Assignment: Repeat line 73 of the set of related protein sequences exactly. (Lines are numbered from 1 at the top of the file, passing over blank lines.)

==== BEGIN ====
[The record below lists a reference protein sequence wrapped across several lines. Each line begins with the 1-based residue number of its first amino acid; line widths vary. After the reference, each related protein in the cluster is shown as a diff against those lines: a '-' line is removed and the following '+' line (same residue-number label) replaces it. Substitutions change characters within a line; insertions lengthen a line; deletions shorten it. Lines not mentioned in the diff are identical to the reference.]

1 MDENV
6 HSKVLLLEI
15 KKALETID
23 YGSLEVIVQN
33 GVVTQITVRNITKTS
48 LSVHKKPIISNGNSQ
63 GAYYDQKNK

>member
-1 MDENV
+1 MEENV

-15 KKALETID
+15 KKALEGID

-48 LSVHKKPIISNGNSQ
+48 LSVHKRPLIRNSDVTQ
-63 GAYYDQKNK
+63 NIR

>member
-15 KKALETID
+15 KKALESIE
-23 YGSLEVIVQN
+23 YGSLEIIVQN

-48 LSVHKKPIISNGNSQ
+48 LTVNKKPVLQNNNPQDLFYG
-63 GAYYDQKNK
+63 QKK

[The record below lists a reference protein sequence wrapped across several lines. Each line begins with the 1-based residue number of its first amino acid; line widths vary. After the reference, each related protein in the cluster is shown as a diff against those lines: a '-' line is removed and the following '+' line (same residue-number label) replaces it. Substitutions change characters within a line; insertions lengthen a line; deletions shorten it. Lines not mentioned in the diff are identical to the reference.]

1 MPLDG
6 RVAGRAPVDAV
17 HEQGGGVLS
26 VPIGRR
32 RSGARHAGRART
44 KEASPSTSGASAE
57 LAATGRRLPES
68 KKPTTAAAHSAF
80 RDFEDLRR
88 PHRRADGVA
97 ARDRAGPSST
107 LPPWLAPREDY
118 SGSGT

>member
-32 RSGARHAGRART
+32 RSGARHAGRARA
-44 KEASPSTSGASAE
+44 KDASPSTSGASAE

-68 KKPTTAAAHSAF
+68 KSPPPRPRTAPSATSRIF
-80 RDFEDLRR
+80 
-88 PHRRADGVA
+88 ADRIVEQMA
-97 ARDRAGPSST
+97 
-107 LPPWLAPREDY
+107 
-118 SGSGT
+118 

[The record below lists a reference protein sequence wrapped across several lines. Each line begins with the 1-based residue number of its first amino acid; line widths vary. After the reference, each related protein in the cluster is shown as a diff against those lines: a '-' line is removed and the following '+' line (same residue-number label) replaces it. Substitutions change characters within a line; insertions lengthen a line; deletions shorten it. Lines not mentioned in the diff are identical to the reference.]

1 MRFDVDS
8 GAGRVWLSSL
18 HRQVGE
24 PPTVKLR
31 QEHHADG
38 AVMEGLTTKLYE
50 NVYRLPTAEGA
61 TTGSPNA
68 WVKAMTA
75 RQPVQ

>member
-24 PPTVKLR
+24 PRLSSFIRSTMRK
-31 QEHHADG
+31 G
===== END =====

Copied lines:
+31 G